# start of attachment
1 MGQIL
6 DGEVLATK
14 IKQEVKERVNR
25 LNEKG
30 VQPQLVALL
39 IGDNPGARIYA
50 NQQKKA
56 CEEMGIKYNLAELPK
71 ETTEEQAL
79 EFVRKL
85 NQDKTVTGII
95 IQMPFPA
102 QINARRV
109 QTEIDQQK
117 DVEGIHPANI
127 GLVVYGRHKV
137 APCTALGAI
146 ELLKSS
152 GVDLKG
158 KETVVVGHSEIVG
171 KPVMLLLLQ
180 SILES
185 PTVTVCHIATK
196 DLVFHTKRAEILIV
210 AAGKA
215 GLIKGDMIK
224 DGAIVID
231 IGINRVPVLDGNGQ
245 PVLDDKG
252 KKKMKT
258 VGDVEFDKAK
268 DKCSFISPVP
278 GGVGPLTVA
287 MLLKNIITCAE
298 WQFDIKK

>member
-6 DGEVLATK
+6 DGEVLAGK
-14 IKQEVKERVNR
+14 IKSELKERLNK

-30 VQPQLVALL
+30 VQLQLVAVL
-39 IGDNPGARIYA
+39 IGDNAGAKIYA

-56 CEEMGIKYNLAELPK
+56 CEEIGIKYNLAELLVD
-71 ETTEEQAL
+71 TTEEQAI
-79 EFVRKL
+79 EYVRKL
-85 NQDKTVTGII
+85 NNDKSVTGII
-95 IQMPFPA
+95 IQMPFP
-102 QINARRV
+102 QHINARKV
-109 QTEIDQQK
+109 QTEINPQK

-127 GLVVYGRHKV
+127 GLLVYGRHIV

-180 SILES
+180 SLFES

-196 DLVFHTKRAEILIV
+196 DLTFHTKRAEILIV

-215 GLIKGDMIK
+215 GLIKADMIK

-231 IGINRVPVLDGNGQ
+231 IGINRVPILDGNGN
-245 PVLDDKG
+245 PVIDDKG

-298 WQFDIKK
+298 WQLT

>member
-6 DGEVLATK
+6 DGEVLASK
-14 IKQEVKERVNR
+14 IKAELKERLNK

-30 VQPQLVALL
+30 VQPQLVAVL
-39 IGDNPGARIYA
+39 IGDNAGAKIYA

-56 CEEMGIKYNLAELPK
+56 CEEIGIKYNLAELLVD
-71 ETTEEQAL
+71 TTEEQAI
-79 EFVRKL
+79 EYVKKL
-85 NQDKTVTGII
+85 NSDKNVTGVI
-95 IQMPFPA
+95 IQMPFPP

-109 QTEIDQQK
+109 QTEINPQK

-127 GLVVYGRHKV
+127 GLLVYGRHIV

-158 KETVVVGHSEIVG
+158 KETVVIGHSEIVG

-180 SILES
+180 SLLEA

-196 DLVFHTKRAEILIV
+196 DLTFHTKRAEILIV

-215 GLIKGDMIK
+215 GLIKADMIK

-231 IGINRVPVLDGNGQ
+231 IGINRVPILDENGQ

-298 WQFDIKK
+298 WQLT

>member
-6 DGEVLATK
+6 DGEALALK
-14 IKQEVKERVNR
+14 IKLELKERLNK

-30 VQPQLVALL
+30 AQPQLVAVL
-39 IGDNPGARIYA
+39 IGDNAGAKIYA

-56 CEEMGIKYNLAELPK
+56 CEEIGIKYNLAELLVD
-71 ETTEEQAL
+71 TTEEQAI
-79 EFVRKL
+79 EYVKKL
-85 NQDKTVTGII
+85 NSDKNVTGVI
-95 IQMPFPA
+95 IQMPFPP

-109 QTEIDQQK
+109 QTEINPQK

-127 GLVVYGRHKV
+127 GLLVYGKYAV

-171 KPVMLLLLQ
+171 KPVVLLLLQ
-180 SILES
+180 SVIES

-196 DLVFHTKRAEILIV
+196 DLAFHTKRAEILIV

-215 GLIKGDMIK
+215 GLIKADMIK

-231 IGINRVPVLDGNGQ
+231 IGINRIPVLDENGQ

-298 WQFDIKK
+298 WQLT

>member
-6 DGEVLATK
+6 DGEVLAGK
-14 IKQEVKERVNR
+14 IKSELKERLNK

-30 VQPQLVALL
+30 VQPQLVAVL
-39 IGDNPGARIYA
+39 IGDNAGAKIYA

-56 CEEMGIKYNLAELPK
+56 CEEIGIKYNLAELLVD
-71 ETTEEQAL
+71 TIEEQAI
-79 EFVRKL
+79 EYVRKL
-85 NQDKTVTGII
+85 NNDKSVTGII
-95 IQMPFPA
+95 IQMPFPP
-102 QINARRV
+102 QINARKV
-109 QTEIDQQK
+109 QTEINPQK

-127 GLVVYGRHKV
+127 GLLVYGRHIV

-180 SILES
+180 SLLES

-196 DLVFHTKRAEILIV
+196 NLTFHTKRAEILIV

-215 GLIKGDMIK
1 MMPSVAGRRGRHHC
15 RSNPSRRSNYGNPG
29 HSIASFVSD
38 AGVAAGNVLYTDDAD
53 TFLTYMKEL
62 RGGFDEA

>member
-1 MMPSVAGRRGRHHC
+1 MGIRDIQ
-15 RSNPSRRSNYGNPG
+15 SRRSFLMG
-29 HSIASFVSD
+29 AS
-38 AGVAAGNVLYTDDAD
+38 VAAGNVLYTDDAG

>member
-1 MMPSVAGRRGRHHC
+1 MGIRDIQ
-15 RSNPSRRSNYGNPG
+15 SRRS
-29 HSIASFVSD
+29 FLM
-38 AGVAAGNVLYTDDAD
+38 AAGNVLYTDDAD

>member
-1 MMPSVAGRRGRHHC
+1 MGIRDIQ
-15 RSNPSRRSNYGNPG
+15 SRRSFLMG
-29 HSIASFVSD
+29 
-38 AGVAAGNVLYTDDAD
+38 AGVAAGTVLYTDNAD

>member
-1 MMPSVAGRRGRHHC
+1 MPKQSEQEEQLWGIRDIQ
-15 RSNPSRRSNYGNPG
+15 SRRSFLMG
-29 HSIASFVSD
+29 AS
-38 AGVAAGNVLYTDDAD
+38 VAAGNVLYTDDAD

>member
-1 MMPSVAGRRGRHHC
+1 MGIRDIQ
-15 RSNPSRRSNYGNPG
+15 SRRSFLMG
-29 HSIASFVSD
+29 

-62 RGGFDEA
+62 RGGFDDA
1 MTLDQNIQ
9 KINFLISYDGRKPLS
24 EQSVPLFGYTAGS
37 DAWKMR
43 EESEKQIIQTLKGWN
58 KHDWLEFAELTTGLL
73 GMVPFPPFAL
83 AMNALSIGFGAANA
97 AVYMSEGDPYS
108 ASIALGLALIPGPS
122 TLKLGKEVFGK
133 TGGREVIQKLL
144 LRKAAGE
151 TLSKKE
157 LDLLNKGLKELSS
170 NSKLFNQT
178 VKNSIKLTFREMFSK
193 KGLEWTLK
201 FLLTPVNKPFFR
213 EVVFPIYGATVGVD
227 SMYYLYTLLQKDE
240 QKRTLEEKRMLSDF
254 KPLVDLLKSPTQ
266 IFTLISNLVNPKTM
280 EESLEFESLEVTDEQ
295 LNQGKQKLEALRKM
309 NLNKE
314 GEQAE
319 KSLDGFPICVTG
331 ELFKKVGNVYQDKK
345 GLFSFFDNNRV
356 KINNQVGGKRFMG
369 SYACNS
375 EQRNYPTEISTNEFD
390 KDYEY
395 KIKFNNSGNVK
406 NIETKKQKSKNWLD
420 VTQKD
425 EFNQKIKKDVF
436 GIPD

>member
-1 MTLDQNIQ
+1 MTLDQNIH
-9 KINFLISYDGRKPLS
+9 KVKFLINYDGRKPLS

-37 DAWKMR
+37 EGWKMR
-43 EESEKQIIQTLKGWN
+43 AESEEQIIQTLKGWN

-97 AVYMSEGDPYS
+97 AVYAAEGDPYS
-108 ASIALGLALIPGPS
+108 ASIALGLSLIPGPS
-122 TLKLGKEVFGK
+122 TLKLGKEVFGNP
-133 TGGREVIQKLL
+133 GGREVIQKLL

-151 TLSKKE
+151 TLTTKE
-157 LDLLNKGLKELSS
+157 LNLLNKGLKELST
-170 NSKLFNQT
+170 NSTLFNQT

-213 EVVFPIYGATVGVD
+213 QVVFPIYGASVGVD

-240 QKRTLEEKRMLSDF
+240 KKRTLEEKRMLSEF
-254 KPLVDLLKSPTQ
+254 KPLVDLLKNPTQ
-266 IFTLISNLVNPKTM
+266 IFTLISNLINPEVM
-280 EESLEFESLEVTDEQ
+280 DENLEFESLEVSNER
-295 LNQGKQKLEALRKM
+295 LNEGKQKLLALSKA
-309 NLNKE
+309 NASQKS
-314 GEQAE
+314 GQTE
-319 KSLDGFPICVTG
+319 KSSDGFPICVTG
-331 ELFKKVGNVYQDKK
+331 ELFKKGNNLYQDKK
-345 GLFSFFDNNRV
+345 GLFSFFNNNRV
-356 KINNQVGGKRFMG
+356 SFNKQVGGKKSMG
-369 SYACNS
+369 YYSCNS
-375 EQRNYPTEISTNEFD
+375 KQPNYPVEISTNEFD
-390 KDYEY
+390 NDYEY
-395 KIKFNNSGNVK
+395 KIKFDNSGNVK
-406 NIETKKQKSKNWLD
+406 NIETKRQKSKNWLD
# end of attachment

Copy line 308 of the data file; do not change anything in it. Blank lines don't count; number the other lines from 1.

+345 GLFSFFNNNRV